On 20 October 1944, MacArthur's army landed along a 15-mile stretch of the coast of Leyte, extending from Palo on the north end and Dulag to the south. MacArthur himself landed soon afterward at Red Beach near Palo. The US 96th Infantry Division hit the beach near Dulag at 10 a.m. that day and a mere 42 minutes later the US flag was flying again on Philippine soil, atop this hill, for the first time after the fall of Bataan in April of 1942.
This is an exceptionally well-maintained historical site, a bit unusual in the Philippines. It has closely-trimmed grass, safe concrete paths to climb the hill, freshly-painted statues and monuments, and surprisingly, toilets and shaded picnic tables.
At the base of the hill there is an altar-like area with one monument dedicated the the unknown American soldier, with no explanation offered as to who built it. The other monument is a Japanese altar with inscription.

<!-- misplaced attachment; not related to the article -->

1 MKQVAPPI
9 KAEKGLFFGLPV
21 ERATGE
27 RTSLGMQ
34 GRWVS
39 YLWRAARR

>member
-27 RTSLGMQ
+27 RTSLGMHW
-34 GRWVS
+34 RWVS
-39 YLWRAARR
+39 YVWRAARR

A observation tower in order to better view Leyte Gulf, where the famous sea battle of that name began shortly after the landing, and ended by crippling decisively Japanese naval power.
Oh, and there is also this naked mountain nymph bathing.
. . . . . . as well as this gnome ogling her.